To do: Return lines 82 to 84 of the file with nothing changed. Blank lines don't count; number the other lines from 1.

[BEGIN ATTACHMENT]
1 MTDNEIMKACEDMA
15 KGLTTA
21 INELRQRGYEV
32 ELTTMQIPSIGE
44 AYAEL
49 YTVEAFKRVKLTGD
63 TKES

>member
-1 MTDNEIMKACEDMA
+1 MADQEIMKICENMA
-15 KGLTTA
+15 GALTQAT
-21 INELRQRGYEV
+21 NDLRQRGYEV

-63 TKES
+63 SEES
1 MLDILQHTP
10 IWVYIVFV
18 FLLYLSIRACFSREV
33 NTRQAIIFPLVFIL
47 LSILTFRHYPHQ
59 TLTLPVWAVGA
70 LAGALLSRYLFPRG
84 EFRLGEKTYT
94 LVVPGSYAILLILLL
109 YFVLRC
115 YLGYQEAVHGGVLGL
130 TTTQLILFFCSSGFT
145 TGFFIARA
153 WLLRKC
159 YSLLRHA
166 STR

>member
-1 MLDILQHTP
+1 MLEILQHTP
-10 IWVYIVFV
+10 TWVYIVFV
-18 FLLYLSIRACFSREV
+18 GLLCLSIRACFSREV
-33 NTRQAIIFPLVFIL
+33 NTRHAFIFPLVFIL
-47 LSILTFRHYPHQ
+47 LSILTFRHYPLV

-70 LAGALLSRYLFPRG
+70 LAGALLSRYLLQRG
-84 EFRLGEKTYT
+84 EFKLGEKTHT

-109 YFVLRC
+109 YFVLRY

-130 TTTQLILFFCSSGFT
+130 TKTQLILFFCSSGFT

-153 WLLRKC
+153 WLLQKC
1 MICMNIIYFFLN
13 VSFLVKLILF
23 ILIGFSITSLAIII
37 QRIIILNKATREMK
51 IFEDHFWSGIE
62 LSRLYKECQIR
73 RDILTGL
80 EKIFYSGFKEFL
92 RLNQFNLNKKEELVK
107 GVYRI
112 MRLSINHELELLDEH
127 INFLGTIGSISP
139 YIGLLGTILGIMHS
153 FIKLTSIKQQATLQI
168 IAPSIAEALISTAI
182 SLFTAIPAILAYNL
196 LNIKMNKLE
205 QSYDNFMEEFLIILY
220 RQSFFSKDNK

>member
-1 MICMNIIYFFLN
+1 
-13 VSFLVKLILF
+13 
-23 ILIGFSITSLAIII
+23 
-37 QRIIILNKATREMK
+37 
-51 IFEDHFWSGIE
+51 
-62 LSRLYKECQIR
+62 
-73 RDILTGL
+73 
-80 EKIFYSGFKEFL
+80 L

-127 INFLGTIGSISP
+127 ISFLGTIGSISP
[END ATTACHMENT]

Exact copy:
-51 IFEDHFWSGIE
+51 
-62 LSRLYKECQIR